Need For Speed (3D)
Cert: 12A / 132 mins / Dir. Scott Waugh
I know I probably shouldn't expect too much from a game-to-movie conversion where the plot has always been secondary at best, and I didn't expect too much. Let's just say that the most impressive thing about Need For Speed is that screenwriter George Gatins has engineered an impeccable formula for storytelling…
' © 2014 Dreamworks / Touchstone / Reliance
Dim N as FilmStructure
For N = 1 to 5
Talking = On
Blah blah plot exposition
Blah blah macho posturing
Blah blah Aaron Paul's furrowed brow
Talking = Off
It's that simple, I'm afraid. The race/chase sequences are nicely shot and efficiently edited*1, and I'm very aware that those are exactly what the film is for, but each of the first four are relatively brief (with the finale being a decent length, at least), and too much of the film is reliant on weak writing, terrible scripting and atrocious acting. Aaron Paul and Dominic Cooper look embarrassed to be on set most of the time; a trait which seems to have bypassed Michael Keaton who filmed his segments in a completely different time and place, barely interacting with any of the characters as he hosts some sort of under-explained live video podcast centered around illegal street-racing which only five people watch (none of whom are the police. Which is odd, because this is exactly the sort of free up-to-the-second internet-based evidence service that they could use in this film).
Elsewhere, Imogen Poots initially arrives as a smart, sassy car-expert, subverting our heroes expectations by not being a giggling ditzy blonde, then proceeds to spend the rest of the film becoming a giggling ditzy blonde and shrieking in the passenger seat, while Scott Mescudi plays the black-guy who's good at cracking jokes constantly and stealing aircraft. Constantly. By the time you've added that to the main thread about Tobey (Paul) and Dino (Cooper)'s mumbly rivalry, you begin to long for the driving setpieces, if only because they're largely free of dialogue.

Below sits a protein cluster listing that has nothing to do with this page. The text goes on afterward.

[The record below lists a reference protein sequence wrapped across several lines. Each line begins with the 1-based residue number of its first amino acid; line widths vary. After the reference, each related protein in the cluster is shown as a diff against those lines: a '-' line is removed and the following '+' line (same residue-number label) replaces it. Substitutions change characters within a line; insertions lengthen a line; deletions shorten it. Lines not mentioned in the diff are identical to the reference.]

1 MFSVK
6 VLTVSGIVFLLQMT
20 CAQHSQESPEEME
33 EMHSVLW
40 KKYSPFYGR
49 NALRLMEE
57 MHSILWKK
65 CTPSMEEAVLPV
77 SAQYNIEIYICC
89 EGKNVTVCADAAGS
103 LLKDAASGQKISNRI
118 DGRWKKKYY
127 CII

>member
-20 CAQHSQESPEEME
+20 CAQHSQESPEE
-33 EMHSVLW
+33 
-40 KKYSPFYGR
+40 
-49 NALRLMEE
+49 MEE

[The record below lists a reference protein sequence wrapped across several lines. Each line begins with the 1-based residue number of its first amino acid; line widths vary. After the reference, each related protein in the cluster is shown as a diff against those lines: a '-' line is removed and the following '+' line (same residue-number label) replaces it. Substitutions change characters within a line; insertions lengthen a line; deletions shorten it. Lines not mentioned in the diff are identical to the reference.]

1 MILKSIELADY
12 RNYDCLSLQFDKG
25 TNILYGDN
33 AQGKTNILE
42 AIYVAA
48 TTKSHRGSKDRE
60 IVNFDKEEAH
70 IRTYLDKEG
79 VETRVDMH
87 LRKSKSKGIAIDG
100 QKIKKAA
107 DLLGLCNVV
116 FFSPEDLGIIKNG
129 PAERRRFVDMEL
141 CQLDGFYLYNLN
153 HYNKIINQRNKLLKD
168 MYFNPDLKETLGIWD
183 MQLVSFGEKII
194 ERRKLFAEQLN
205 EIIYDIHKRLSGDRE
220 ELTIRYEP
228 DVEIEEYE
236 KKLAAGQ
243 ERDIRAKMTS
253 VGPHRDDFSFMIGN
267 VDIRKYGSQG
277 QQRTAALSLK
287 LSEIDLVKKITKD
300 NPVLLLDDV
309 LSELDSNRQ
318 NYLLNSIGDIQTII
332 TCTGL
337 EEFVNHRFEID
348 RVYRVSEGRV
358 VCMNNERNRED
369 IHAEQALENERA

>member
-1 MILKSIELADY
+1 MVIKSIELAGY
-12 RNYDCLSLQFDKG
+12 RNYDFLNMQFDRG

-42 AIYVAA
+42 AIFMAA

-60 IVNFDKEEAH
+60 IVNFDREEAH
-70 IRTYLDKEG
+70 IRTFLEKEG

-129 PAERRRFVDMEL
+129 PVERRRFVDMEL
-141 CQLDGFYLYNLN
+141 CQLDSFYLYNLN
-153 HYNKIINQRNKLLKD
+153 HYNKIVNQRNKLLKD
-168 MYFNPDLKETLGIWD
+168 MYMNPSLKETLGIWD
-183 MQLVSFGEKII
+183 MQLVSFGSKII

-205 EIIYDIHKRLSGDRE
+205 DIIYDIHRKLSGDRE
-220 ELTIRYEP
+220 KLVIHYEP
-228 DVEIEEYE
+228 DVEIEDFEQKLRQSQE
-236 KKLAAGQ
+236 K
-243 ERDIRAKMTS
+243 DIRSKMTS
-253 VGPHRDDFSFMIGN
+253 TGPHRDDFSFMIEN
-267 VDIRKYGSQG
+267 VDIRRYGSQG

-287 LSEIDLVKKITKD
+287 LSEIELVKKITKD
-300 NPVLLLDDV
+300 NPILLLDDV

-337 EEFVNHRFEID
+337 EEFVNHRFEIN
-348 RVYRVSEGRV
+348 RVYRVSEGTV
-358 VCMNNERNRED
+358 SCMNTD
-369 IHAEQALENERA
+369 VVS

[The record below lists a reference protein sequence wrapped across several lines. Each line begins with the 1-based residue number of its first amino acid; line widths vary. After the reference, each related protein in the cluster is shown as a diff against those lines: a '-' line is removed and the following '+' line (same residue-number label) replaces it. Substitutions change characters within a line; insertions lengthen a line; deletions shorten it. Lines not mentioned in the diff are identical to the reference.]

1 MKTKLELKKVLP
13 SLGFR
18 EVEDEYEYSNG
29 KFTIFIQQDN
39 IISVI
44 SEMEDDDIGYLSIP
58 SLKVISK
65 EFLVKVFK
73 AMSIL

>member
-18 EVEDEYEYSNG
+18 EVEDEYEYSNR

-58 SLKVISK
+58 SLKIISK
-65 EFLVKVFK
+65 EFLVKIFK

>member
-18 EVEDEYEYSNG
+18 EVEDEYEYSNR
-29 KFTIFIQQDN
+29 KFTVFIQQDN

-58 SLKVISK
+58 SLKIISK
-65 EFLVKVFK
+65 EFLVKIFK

The important part (I assume/hope) is that the races look good. The 3D's not too shabby, either. The screening I attended had ghosting all over the shop, but the depth was there when it mattered (oh, plus that bit where the homeless-guy nearly gets killed by Tobey's car, and his shopping-trolley full of stuff comes flying at the camera. The only pedestrian in the entire film, almost vapourised, but it's okay for everyone to laugh about because he's just a homeless guy, whereas 'Little Pete' is a tragedy because he was driving an illegal 300mph car without a seatbelt on. You stay classy, Gatins.)
If you're watching Need For Speed because you like cars, you're going to be a little disappointed. If you're watching it because you like action-thrillers, you're going to be quite disappointed. If you're watching because you're the four guys two rows behind me, who whooped and hollered every time a car flipped over, then you'll be in your element. Then again, they found the EE promo before the film quite hilarious, too.
It is, sadly.
Not nearly enough.
If you're going to see it, it may as well be big and loud in the cinema, I'll give it that.
A bit, yeah.
Aaron Paul. What's he for, exactly?
*1 With the exception of the one point where I swear we see The Yellow Car™ taken out of the final race, only to see it briefly in an aerial shot 30 seconds later. I'm pretty certain that happens, but let's be honest: I'm not going to watch it again to confirm.
• ^^^ That's dry, British humour, and most likely sarcasm or facetiousness.
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